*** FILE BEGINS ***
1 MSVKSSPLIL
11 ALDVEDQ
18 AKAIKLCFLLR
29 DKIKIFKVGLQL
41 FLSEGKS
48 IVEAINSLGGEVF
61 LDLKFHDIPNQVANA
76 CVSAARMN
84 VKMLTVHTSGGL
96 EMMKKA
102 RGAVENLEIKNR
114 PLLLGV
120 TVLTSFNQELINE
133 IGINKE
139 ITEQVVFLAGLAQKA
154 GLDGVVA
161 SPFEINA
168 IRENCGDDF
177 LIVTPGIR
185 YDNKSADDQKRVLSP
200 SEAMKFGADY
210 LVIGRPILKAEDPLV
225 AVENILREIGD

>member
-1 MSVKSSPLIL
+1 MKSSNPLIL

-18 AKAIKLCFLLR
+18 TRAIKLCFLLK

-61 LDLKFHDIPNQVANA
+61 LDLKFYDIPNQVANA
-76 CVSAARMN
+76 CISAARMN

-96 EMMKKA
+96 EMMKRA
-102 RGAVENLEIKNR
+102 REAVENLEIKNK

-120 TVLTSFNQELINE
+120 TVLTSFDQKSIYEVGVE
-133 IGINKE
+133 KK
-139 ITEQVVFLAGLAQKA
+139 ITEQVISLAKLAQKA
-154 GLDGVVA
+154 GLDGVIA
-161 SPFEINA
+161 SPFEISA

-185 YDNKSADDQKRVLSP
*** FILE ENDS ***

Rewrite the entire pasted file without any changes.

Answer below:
1 MSVKSSPLIL
11 ALDVEDQ
18 AKAIKLCFLLR
29 DKIKIFKVGLQL
41 FLSEGKS
48 IVEAINSLGGEVF
61 LDLKFHDIPNQVANA
76 CVSAARMN
84 VKMLTVHTSGGL
96 EMMKKA
102 RGAVENLEIKNR
114 PLLLGV
120 TVLTSFNQELINE
133 IGINKE
139 ITEQVVFLAGLAQKA
154 GLDGVVA
161 SPFEINA
168 IRENCGDDF
177 LIVTPGIR
185 YDNKSADDQKRVLSP
200 SEAMKFGADY
210 LVIGRPILKAEDPLV
225 AVENILREIGD

>member
-1 MSVKSSPLIL
+1 MKSSNPLIL

-18 AKAIKLCFLLR
+18 TRAIKLCFLLK

-61 LDLKFHDIPNQVANA
+61 LDLKFYDIPNQVANA
-76 CVSAARMN
+76 CISAARMN

-96 EMMKKA
+96 EMMKRA
-102 RGAVENLEIKNR
+102 REAVENLEIKNK

-120 TVLTSFNQELINE
+120 TVLTSFDQKSIYEVGVE
-133 IGINKE
+133 KK
-139 ITEQVVFLAGLAQKA
+139 ITEQVISLAKLAQKA
-154 GLDGVVA
+154 GLDGVIA
-161 SPFEINA
+161 SPFEISA

-185 YDNKSADDQKRVLSP